Small farmers in Dinajpur and Rangpur, two northern districts of Bangladesh are now producing Mola fish in their ponds which was earlier considered an open water fish and can’t be produced in the ponds. But after the implementation of ‘Small Fish and Nutrition’ project , a number of farmers in two districts are enabled to produce it commercially in their ponds, while others are using it for household consumption, which is a good source of vitamin A, iron and zinc, essential for growing children and lactating mothers.
Those farmers were provided training on small fish production technology along with crap polyculture, introduced by Worldfish for the first time in the country, supported by International Fund for Agricultural Development (IFAD) under Small Fish and Nutrition’ project.
The project was started in November, 2010 and ended in June, 2012. During this period 1550 households of 63 communities, were involved in small fish production into homestead seasonal ponds, perennial ponds and ponds those are connected to paddy fields. In addition, they were educated about the significance of nutrition, which could be derived from small fish. The target people were small farmers who have ponds, poor men and women, especially lactating mother and women who have small children.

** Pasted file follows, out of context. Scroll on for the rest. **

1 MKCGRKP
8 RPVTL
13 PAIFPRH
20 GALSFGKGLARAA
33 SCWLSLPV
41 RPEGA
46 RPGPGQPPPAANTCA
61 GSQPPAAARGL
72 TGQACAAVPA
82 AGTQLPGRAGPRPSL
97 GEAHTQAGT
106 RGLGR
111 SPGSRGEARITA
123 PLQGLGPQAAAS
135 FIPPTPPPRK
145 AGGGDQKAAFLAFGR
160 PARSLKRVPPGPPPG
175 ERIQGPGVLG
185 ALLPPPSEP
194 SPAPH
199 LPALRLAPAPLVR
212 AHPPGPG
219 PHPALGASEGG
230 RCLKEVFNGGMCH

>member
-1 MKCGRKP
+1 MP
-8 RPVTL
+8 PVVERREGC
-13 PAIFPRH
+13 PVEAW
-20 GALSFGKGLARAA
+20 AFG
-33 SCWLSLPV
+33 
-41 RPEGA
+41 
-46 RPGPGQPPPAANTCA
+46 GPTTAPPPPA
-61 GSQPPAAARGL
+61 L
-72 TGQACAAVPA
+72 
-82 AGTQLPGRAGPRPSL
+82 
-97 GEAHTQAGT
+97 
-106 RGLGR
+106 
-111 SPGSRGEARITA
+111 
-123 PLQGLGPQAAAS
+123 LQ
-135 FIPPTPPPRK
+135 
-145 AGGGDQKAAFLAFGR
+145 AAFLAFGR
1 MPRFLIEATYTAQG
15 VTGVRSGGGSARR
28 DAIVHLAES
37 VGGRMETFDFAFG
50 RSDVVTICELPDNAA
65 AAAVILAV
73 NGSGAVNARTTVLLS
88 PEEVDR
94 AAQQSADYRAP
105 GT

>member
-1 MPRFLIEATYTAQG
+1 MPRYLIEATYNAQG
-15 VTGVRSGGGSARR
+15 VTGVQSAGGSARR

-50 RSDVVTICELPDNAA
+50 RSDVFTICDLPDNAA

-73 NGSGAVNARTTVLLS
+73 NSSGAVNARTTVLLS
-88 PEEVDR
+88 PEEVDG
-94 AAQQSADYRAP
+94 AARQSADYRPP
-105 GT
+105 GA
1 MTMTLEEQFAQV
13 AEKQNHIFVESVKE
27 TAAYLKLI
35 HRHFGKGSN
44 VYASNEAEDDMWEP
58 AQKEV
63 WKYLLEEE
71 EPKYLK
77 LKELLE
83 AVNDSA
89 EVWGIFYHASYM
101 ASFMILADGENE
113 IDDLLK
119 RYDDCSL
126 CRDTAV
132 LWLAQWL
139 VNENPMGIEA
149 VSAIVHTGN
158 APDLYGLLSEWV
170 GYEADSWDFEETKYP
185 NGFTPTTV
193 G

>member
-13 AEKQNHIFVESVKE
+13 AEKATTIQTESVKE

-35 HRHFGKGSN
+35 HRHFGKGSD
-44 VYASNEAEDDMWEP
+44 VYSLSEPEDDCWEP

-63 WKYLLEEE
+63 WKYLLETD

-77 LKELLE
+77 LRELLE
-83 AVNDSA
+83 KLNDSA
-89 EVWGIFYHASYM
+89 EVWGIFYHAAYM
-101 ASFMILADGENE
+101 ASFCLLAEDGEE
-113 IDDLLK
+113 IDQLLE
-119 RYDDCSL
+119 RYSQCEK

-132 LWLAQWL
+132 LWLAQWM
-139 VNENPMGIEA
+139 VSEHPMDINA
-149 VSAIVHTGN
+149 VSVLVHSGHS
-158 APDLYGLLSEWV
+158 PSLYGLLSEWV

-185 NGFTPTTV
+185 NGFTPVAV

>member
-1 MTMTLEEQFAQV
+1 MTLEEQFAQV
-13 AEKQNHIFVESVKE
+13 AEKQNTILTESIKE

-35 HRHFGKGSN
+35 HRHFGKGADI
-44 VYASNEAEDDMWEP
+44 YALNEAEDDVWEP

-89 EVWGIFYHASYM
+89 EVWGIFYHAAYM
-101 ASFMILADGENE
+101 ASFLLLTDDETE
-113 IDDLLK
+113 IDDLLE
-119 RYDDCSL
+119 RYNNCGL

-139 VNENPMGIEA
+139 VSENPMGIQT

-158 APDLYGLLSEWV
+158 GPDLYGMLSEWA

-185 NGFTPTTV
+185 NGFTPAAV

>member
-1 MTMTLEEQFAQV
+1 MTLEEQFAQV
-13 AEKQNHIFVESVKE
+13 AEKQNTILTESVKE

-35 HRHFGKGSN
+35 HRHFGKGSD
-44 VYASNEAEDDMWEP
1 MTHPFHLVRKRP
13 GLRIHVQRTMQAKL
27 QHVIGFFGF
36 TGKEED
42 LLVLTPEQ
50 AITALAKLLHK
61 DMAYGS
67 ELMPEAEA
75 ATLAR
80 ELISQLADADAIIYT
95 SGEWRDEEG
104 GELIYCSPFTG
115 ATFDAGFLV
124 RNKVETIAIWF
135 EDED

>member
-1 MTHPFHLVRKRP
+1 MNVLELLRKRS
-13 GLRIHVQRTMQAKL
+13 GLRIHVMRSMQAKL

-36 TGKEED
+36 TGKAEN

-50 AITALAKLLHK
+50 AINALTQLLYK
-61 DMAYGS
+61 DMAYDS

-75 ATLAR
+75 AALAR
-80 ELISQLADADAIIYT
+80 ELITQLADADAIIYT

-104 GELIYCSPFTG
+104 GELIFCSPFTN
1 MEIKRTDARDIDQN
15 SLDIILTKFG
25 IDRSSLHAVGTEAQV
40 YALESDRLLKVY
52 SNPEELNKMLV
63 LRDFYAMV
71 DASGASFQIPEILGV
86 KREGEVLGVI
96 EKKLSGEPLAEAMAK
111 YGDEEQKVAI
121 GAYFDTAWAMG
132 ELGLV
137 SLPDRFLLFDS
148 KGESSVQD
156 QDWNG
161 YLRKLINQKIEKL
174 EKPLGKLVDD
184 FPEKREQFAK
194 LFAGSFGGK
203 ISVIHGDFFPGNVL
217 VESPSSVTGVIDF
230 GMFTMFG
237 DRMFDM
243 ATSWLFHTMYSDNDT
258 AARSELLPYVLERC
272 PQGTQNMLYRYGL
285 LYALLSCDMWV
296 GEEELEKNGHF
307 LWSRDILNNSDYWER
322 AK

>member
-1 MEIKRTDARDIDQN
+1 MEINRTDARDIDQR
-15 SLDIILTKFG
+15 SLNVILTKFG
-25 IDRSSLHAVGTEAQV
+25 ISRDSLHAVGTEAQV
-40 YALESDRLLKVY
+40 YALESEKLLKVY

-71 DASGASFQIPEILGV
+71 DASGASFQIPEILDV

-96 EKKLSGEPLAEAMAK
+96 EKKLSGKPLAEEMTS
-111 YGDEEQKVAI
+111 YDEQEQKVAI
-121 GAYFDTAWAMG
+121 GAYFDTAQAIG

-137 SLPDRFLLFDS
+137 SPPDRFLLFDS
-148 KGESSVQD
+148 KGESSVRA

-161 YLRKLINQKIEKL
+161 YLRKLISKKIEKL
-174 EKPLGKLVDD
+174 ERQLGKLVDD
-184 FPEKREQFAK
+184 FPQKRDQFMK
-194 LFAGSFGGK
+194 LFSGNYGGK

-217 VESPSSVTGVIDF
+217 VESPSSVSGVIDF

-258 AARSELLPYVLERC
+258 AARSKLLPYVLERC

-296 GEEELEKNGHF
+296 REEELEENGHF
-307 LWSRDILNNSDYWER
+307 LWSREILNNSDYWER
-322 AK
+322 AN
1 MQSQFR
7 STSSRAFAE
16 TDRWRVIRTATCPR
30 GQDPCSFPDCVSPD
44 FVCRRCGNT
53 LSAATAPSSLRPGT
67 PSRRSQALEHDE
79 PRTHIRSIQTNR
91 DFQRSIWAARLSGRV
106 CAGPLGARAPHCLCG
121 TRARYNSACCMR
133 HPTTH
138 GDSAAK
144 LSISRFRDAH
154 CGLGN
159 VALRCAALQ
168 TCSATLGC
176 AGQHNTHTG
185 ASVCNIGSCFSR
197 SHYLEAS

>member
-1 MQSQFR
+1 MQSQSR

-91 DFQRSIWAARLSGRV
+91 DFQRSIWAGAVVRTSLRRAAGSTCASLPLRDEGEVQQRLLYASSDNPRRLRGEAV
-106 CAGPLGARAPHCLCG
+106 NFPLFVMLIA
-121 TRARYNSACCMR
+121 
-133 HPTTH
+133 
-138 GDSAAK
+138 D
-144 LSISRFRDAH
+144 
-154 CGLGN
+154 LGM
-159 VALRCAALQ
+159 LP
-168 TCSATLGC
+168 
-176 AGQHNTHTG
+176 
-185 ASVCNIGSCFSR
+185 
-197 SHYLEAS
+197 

Before the project was launched, the small fish production was very low, 64.4 KG/Ha and the production of mole was almost nil. During the project period the small fish production rose significantly to 896 Kg/Ha, whereas and the production of mola was found 655 Kg/Ha. The small fish contribution was reached to 29% of the total fish production.
On the other hand, women of those communities were not aware of healthy diet for their children, which they could achieve from small fish, especilly from Mola fish. They also didn’t know the proper way to cook it. They used to cut the boneheads and wash it several times before cooking and lost the nutrition ingredients of Mola. The project trained the village women on how they should cook Mola fish preserving its nutrients and how they should feed their kids (6-24 months) small fish , as an additional food with rice and vegetables. Mothers now say, they observe positive changes in their children after they are taking small fish. They are now healthier, suffer from diseases less than before.
The project trained a total of 266 farmers, one man and one woman from each community, who were called lead farmers, later who performed as trainers to their communities. Among them, 130 farmers received technical training on carp-mola poly culture system and another 136 were provided nutrition education. They conducted demonstrations in their villages to share their knowledge with others.
The Mola fish were collected from nearby beels (waterbodies), river of Ichhamoti and from other regions and reared into separate pond to become brood fish. Later the mola brood fish were supplied 150 Kg /decimal to selected pond owners for stocking with the crap species. They were trained to nurture it. The owners found total fish production including mola increased more than two folds after they adopted the new technology. Their success has motivated other farmers and they are now adopting this technology.